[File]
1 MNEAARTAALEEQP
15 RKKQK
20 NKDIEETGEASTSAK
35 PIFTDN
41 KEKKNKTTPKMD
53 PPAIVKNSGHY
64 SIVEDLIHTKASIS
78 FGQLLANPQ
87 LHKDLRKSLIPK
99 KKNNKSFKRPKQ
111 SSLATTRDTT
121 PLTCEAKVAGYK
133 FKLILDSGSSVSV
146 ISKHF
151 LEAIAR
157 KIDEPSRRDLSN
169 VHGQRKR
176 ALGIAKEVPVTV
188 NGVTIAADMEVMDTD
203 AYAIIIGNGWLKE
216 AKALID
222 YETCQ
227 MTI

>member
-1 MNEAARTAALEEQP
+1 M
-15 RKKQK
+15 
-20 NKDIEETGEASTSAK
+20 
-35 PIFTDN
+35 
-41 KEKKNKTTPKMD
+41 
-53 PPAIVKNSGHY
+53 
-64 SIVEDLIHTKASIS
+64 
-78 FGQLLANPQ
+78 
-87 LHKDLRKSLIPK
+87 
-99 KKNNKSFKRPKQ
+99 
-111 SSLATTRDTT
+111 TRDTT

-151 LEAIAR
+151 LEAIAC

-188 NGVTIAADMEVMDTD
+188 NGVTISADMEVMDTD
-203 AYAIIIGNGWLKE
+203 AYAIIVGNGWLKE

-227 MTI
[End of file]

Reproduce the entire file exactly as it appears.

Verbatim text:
1 MNEAARTAALEEQP
15 RKKQK
20 NKDIEETGEASTSAK
35 PIFTDN
41 KEKKNKTTPKMD
53 PPAIVKNSGHY
64 SIVEDLIHTKASIS
78 FGQLLANPQ
87 LHKDLRKSLIPK
99 KKNNKSFKRPKQ
111 SSLATTRDTT
121 PLTCEAKVAGYK
133 FKLILDSGSSVSV
146 ISKHF
151 LEAIAR
157 KIDEPSRRDLSN
169 VHGQRKR
176 ALGIAKEVPVTV
188 NGVTIAADMEVMDTD
203 AYAIIIGNGWLKE
216 AKALID
222 YETCQ
227 MTI

>member
-1 MNEAARTAALEEQP
+1 M
-15 RKKQK
+15 
-20 NKDIEETGEASTSAK
+20 
-35 PIFTDN
+35 
-41 KEKKNKTTPKMD
+41 
-53 PPAIVKNSGHY
+53 
-64 SIVEDLIHTKASIS
+64 
-78 FGQLLANPQ
+78 
-87 LHKDLRKSLIPK
+87 
-99 KKNNKSFKRPKQ
+99 
-111 SSLATTRDTT
+111 TRDTT

-151 LEAIAR
+151 LEAIAC

-188 NGVTIAADMEVMDTD
+188 NGVTISADMEVMDTD
-203 AYAIIIGNGWLKE
+203 AYAIIVGNGWLKE

-227 MTI